|Location||St Martin (to France)|
|Central coordinates||62o 58.50' West 18o 7.16' North|
|IBA criteria||A2, A4ii, B4i|
|Altitude||0 - 30m|
|Year of IBA assessment||2007|
Site description Tintamarre Island, also known as Flat Island, is located 3 kilometers from St. Martin and is approximately 100 hectares in size.
Key Biodiversity Red-billed Tropicbirds nest in the cliffs on the western coast. A thorough survey of all accessible crevices (48 nests) and an estimate for inaccessible areas resulted in a conservative estimate of 60 nests. Two Audubon Shearwater Puffinus lherminieri nests with eggs and adults were found. This population is likely limited by the presence of rats. Shearwaters may nest in greater numbers in inaccessible cliff faces. A nocturnal call-playback survey was unsuccessful in attracting any visuals or audible calls. Birds which breed in the summer are primarily on the eastern side of the island. Species found during a survey in June 2004 included Roseate Terns Sterna dougallii (20 nests), Brown Noddy Anous stolidus (140 nests), and Bridled Tern Sterna anaethetus (7 nests). In addition, eleven American Oystercatchers Haematopus palliatus were present and vocalizing alarm calls, indicating possible breeding.Other regionally limited species found at this site include Green-throated Carib Eulampis holosericeus, Antillean Crested Hummingbird Orthorhyncus cristatus, Pearly-eyed Thrasher Margarops fuscatus, and Lesser Antillean Bullfinch Loxigilla noctis.
Non-bird biodiversity: Tintamarre's beaches are sea turtle nesting grounds. The following species have been found around Tintamarre: Hawksbill Eretmochelys imbricata, Leatherback Dermochelys coriacea, Loggerhead Caretta caretta, Kemp's Ridley Lapidochelys kempii, Green Chelonia mydas, Olive Ridley Lepidochelys olivacea. It is not clear which species are found nesting. The Lesser Antillean Iguana Iguana delicatissima is found on Tintamarre as well. The IUCN lists this species as Critical on St. Martin.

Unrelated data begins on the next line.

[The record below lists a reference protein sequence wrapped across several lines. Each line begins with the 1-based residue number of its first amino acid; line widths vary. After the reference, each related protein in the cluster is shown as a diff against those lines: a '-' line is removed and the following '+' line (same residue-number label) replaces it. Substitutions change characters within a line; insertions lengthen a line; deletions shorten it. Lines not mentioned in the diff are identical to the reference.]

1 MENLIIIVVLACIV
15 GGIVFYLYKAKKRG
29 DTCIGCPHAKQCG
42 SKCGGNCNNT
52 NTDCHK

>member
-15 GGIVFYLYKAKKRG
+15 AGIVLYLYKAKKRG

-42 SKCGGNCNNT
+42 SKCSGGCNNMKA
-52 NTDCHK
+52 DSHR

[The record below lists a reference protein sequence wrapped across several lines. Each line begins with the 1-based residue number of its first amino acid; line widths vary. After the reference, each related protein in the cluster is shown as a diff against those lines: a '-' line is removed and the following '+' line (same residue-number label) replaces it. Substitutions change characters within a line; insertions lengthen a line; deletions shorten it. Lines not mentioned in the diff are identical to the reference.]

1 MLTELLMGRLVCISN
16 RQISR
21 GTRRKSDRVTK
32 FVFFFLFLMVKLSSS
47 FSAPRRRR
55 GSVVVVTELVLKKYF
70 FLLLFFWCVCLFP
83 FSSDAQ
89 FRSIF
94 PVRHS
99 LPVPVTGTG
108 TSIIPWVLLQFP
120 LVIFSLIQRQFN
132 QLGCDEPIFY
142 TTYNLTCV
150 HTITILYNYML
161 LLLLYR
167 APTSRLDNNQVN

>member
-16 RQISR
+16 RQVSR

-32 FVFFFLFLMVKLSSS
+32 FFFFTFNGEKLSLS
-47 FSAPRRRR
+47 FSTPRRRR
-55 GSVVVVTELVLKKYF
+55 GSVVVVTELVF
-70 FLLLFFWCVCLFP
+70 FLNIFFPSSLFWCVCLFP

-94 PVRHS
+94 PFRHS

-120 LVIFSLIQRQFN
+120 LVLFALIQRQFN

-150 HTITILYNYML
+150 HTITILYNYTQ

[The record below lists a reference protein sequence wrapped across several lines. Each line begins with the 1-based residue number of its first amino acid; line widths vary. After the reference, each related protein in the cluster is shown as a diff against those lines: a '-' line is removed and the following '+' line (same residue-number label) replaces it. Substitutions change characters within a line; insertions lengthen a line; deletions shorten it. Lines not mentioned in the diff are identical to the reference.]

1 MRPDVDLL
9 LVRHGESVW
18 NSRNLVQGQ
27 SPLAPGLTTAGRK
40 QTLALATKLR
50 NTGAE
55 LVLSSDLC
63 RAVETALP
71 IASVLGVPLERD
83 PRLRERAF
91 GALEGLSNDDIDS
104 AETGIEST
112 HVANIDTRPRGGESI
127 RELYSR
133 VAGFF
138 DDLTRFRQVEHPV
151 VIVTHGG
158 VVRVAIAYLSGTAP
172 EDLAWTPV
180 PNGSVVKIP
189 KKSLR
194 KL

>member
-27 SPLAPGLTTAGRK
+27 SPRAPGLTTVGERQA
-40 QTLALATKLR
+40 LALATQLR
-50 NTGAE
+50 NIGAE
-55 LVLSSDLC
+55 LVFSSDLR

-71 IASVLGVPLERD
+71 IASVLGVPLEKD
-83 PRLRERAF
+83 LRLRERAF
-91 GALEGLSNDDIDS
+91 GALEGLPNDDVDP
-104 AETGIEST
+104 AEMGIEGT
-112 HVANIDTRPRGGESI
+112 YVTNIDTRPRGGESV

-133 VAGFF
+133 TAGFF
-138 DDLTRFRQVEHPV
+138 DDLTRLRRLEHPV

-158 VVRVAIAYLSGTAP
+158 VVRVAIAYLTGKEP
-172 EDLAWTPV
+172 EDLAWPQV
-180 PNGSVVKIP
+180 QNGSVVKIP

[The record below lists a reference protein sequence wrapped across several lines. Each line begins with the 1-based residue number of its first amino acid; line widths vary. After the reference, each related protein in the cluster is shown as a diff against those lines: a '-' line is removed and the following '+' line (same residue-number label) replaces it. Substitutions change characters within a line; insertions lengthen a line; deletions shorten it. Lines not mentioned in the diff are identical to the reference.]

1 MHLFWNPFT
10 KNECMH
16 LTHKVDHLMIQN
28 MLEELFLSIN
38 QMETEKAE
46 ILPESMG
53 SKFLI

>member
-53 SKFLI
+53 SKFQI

|Species||Season||Period||Population estimate||Quality of estimate||IBA Criteria||IUCN Category|
|Red-billed Tropicbird Phaethon aethereus||breeding||2003||60 nests||medium||A4ii||Least Concern|
|Brown Noddy Anous stolidus||breeding||2004||140 nests||medium||B4i||Least Concern|
|Green-throated Carib Eulampis holosericeus||resident||2007||unknown||-||A2||Least Concern|
|Antillean Crested Hummingbird Orthorhyncus cristatus||resident||2007||unknown||-||A2||Least Concern|
|Caribbean Elaenia Elaenia martinica||resident||2007||unknown||-||A2||Least Concern|
|Pearly-eyed Thrasher Margarops fuscatus||resident||2007||unknown||-||A2||Least Concern|
|Lesser Antillean Bullfinch Loxigilla noctis||resident||2007||unknown||-||A2||Least Concern|
|Protected area||Designation||Area (ha)||Relationship with IBA||Overlap with IBA (ha)|
|St. Martin's Reserve Naturelle||Marine Park||3,060||protected area contains site||100|
|IUCN habitat||Habitat detail||Extent (% of site)|
|Shrubland||Second-growth or disturbed scrub||-|
|Land-use||Extent (% of site)|
|Notes: Snorkling and yacht anchoring in the beach in the south part.|
|Notes: Grazzing of goats|
Protection status The coastline of Tintamarre Island is part of the Reserve Naturelle St. Martin and extends to 300 meters inland. The interior of the island is privately owned. Activities prohibited inside the reserve include wildlife disturbance, plant collection, mining, fishing, jet skiing, and littering.
References BREUIL, MICHAEL 2002;COLLIER, N.C. and A.C. BROWN 2001-2006; DANFORTH, S. T. 1930; HALEWYN, R. VAN, AND R. L. NORTON. 1984; HOOGERWERF, A. 1977; ROJER, A. 1997; VOOUS, K. H. 1954; VOOUS, K. H. 1955a; VOOUS, K. H. 1955b; VOOUS, K. H. 1983; VOOUS, K. H. AND H. J. KOELERS. 1967
Contribute Please click here to help BirdLife conserve the world's birds - your data for this IBA and others are vital for helping protect the environment.
Recommended citation BirdLife International (2015) Important Bird Areas factsheet: Tintamarre. Downloaded from http://www.birdlife.org on 26/03/2015
To provide new information to update this factsheet or to correct any errors, please email BirdLife